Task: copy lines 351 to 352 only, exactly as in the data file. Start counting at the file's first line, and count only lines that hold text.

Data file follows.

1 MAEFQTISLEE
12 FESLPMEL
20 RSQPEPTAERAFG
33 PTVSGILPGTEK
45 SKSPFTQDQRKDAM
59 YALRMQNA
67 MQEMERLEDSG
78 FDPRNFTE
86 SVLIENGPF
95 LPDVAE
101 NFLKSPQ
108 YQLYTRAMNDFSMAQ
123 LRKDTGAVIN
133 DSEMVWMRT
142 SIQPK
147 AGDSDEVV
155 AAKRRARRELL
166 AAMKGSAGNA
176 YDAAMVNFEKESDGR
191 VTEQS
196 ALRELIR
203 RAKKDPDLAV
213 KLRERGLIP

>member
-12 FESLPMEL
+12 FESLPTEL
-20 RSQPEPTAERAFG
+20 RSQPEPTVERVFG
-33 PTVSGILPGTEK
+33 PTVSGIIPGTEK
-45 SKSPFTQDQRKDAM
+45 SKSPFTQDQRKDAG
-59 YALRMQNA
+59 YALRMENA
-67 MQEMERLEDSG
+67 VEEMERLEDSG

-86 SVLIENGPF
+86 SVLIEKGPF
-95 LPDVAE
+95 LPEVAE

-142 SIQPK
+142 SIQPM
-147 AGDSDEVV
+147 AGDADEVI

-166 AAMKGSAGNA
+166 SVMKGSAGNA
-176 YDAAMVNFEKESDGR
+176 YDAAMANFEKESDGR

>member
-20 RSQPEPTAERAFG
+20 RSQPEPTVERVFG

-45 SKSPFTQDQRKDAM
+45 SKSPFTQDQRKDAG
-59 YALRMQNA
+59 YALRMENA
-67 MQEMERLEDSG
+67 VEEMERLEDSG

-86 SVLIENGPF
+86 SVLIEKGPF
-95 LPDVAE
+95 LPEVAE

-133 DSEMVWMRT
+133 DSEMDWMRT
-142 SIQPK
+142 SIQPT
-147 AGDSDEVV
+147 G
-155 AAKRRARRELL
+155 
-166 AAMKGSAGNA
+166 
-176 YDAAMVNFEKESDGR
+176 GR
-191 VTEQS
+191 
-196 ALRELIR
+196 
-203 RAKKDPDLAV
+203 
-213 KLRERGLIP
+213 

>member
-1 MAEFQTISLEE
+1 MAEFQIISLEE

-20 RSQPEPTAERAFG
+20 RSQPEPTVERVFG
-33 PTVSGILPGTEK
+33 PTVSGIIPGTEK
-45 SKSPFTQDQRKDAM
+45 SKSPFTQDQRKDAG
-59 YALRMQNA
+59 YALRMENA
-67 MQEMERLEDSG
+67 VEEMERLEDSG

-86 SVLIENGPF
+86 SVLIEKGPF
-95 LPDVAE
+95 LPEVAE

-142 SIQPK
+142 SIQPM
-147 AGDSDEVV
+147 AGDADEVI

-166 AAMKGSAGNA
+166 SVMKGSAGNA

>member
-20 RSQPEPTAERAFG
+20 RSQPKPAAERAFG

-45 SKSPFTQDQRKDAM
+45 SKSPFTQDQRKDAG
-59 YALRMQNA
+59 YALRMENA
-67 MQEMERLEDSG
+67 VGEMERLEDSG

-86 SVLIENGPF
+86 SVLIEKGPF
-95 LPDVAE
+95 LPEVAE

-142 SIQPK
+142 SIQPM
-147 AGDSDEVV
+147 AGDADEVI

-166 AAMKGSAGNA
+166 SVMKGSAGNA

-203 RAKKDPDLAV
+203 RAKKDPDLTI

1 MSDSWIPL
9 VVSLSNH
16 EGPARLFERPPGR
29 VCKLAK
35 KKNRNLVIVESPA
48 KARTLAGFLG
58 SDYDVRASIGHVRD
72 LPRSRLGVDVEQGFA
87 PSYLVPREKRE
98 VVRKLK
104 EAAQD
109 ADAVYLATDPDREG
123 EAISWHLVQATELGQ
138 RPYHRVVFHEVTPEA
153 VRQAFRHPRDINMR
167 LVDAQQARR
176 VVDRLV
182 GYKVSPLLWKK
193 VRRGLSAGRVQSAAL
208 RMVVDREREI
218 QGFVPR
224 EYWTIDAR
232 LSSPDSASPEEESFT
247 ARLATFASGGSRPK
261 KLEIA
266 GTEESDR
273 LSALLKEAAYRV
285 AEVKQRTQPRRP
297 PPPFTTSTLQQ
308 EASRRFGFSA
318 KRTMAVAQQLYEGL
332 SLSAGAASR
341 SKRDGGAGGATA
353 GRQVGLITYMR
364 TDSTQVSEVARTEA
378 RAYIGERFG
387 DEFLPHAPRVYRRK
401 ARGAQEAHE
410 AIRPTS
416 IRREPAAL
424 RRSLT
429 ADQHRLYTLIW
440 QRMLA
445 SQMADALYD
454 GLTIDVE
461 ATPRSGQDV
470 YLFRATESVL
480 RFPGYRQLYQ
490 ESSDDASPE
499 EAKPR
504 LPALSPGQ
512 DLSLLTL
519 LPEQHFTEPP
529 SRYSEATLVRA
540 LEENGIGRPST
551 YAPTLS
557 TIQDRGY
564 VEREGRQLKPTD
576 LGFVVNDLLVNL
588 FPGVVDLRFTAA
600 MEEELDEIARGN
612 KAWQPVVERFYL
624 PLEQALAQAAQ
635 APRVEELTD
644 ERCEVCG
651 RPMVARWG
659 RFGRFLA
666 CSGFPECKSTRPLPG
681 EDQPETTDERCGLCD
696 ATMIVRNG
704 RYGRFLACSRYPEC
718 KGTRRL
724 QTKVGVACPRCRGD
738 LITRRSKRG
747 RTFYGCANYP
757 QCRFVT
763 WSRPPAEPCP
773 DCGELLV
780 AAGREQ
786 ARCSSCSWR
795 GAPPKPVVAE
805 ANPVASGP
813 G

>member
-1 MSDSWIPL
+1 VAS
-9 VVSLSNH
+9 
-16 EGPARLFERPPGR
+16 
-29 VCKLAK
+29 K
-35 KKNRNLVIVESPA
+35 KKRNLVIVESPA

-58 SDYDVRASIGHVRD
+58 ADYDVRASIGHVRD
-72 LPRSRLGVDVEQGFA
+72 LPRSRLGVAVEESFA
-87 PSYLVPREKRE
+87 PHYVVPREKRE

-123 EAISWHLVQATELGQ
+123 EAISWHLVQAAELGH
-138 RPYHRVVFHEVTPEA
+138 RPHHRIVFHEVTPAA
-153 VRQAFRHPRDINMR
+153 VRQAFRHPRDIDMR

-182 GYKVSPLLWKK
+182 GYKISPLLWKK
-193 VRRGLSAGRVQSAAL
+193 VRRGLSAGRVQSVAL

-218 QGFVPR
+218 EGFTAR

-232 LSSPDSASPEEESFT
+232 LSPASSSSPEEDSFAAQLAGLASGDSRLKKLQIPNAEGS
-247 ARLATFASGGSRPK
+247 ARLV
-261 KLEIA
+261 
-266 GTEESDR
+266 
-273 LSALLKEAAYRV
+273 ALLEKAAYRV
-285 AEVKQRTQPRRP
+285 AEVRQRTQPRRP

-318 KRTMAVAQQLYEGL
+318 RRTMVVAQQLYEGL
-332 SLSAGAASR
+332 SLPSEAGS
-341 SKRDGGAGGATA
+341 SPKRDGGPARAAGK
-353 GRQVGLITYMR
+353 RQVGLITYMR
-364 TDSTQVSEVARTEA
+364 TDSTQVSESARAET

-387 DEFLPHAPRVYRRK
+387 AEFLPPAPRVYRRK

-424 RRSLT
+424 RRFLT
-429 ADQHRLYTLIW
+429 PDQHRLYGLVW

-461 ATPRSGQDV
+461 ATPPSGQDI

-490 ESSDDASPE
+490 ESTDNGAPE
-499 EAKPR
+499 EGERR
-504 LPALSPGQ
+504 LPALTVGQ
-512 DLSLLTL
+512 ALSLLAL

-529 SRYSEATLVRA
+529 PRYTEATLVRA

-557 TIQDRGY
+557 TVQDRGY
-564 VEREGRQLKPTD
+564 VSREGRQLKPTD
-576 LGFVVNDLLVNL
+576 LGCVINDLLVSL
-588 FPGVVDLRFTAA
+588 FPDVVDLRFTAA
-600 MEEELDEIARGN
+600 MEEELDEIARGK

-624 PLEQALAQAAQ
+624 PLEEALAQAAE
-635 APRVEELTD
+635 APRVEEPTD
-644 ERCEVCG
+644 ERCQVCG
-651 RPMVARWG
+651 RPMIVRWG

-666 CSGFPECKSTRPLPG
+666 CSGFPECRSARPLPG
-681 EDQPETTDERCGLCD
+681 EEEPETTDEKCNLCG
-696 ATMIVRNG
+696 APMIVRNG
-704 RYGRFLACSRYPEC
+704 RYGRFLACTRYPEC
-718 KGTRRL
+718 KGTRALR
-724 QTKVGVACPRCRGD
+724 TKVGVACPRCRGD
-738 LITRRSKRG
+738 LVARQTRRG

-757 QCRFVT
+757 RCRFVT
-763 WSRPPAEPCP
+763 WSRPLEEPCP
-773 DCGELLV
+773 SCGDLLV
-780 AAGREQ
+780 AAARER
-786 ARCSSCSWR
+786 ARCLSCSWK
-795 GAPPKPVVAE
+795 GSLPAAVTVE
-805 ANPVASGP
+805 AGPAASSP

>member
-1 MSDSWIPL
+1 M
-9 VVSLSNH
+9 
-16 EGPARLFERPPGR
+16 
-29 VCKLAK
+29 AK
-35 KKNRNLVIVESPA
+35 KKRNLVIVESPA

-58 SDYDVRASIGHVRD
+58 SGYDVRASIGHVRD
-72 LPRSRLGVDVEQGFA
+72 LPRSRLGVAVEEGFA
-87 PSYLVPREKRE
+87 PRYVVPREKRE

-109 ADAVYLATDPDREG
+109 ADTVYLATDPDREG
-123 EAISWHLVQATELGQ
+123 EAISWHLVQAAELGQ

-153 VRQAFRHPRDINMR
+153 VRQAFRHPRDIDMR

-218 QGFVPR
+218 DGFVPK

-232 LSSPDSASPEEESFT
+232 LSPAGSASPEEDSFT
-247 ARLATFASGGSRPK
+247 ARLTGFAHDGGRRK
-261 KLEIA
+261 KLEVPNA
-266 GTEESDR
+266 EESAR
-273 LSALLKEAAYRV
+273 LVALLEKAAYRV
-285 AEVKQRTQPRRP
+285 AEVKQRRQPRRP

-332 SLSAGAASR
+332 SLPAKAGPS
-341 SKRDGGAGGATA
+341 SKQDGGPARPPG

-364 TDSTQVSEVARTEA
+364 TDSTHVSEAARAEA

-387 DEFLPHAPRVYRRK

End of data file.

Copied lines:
-247 ARLATFASGGSRPK
+247 ARLTGFAHDGGRRK